His aggression and play set the benchmark for expectant mid laners in League of Legends worldwide. And despite having a few ups and downs with the rise of new talent, Faker continues to prove himself a dominant force in the LCK. Take T1’s success this season: they’ve just become the first team in the history of the league to win 18 games in a perfect split.

Clement “Puppey” Ivanov (Dota 2)

Photo via ESL

Similar to League, Dota 2 has its own cache of immortal titans. And while Puppey might not be the first name that appears at the top of the Dota 2 prize pools, his consistency over the entirety of Dota 2 is well and truly worthy of respect. The Estonian pro is the only player to have competed in every Dota 2 International since its inception, first under the Ukrainian banner of Na’Vi and from 2014 onwards with Team Secret. 

Puppey was one of the most legendary figures in the early Dota 2 days. Despite only receiving access to Dota 2 three weeks before The International 2011, Na’Vi went undefeated, taking home $1 million for their efforts. Na’Vi then continued their good run by finishing second twice at The International 2012 and 2013.

After a disappointing 7th at The International 2014, Na’Vi made major changes to their squad, resulting in the release of Puppey. That opened the door for the formation of Team Secret, with Puppey leading the new European super-squad.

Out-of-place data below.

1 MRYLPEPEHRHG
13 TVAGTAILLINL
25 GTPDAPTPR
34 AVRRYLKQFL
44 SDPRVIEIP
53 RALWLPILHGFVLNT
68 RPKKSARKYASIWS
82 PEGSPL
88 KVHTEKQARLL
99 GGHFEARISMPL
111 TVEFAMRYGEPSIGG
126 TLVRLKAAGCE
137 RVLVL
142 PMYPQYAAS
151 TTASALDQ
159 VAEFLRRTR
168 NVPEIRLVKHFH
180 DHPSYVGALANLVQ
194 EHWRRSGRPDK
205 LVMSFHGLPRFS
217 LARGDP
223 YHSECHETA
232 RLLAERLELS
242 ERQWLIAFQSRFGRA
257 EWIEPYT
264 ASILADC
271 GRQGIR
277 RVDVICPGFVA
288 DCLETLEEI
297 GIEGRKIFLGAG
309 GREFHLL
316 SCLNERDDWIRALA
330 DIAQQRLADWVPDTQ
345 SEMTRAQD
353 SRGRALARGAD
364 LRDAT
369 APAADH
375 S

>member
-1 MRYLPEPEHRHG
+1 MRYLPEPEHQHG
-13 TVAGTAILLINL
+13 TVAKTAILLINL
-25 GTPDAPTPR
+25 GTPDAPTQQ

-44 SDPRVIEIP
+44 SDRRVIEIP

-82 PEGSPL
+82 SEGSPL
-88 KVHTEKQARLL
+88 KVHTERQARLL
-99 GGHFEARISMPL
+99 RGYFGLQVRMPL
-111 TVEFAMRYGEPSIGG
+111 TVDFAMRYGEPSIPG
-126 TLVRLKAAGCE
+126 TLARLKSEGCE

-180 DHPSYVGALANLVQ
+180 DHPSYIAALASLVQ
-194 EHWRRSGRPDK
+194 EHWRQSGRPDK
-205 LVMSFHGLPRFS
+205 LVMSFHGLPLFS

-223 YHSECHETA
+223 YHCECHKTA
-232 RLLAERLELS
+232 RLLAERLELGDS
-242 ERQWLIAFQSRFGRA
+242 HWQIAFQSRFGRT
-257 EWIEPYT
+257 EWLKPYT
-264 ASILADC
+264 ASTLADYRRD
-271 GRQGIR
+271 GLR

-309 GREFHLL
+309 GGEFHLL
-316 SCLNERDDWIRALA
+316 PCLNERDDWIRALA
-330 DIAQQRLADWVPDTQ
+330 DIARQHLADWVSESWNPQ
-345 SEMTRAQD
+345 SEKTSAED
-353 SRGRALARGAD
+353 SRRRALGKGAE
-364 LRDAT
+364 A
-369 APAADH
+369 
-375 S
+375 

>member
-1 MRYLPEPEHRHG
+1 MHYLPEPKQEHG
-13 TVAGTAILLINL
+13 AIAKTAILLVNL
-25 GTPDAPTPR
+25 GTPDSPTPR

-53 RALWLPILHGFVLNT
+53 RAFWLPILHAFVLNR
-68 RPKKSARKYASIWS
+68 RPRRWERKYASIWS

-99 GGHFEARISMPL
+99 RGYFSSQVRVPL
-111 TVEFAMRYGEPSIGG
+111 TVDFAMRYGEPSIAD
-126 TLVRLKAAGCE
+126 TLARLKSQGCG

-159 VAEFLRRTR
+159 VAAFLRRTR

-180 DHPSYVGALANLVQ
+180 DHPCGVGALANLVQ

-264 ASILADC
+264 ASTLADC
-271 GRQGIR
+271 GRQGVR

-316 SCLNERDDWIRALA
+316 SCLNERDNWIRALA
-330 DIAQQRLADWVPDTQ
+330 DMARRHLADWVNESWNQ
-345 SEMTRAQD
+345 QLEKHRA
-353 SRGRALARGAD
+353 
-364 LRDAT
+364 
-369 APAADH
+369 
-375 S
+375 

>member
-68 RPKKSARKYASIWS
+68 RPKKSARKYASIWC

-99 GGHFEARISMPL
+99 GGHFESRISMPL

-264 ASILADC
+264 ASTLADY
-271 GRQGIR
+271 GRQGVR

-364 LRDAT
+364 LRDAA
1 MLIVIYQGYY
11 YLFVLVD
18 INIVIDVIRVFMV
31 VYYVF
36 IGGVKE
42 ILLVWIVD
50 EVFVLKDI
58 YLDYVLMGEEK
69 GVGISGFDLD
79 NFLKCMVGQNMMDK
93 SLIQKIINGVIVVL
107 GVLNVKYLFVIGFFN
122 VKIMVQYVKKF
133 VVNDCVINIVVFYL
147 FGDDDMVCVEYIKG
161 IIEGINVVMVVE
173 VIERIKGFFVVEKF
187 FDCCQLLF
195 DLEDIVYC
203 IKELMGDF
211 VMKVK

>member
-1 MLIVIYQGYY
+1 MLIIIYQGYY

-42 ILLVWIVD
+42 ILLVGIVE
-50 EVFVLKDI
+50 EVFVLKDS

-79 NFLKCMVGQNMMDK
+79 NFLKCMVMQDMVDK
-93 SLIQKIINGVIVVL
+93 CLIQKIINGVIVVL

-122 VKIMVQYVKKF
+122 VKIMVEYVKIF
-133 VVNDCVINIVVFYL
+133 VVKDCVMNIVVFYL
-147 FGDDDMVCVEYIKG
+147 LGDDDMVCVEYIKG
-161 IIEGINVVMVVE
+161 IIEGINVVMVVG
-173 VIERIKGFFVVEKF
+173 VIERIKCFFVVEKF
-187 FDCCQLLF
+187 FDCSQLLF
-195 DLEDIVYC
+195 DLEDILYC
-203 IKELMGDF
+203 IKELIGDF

Hopes were high initially, but the team was only able to finish seventh at The International 2015, despite dominating performances at majors earlier in the year. Team Secret then opted to completely reform itself around Puppey, although the team struggled throughout most of 2016.

Eventually, however, Team Secret’s fortunes would recover. A top 6 finish in 2018, a top four finish in 2019, and a third-place result in 2021 has left Puppey with a legacy as the most successful Dota 2 player of all time—even though OG’s back-to-back International wins means other players have amassed greater winnings. 

Still, Puppey holds the advantage in raw consistency over a much longer career. And he hasn’t done too bad for prize money: his winnings of $3.7 million makes him one of the most successful esports players of all time (although other players, like Faker, have earned more money over time through streaming and endorsements).

Daigo “Daigo” Umehara (Street Fighter series)

No list of pro players would be complete without tipping a hat to one of the fighting game community’s greatest stars: Daigo “Daigo” Umehara.

Along with that flurry of parries at EVO 2004 under intense pressure—which overshadowed the fact that Daigo went on to lose in the grand final—Daigo’s career is defined by his legendary consistency over two decades. Since winning his first nationals in Street Fighter Alpha 3 in 1998, Daigo has gone on to feature in the final rounds of regional, national and international tournaments.

Daigo’s winnings currently total more than $259,000 from almost 60 tournaments, a figure which is expected to soar higher once Street Fighter VI is released. His long career has also seen the 40-year-old be immortalized in books, statues, and even a manga series. So even if Daigo is no longer the favorite to win EVO or the Capcom Pro Tour, his legend and service to the fighting game community will undoubtedly live on for generations to come.

This article was supported by Picklebet.